Tuesday, September 30, 2008

Lessons from the Starting Up of StartUp@Singapore

I'm pleased that the annual StartUp@Singapore (S@S) business plan competition will enter its 10th year of operation when its official launch event is held this 22nd Oct. You can visit the S@S website for more details.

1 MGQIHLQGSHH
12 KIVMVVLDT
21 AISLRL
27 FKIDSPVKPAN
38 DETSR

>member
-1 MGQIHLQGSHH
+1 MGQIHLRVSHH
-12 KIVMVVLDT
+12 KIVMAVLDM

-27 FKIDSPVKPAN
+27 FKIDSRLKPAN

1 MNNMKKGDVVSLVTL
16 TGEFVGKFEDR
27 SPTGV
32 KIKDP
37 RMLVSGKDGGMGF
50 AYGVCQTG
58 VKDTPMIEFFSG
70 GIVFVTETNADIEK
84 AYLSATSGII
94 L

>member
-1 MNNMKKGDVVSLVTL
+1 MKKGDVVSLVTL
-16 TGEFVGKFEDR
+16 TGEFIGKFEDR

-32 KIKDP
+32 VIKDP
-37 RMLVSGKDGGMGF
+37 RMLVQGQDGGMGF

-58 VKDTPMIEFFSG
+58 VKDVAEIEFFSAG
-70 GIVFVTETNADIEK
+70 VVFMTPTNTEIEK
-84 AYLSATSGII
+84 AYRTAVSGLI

As the original founder of S@S way back in 1999, I must say that I do feel a sense of pride that the competition has not only survived, but has indeed grown to meet my original goals. Firstly, while I and my centre (NUS Entrepreneurship Centre) had played a lead role in the organizing of the events in the earlier years, the event has been fully run by NUS students since 2 years ago. Secondly, the number of participating teams in recent years had consistently exceeded 200, and indeed last year recorded the largest number of participating teams ever. Thirdly, the event had also been able to raise sufficient corporate sponsorship to become fully self-funded last year, and I am cautiously confident that the new student organizing team will be able to achieve the same this year, despite the distinctly harshier funding environment this year. Last, but not least, I believe the venture had now evolved to become more than just a business plan competition, but a highly effective program to get people to learn experientially about entrepreneurship by engaging in the early stages of the start-up process itself -- writing a plan, building a team, learning networking skills, and pitching to potential investors and getting mentoring feedback.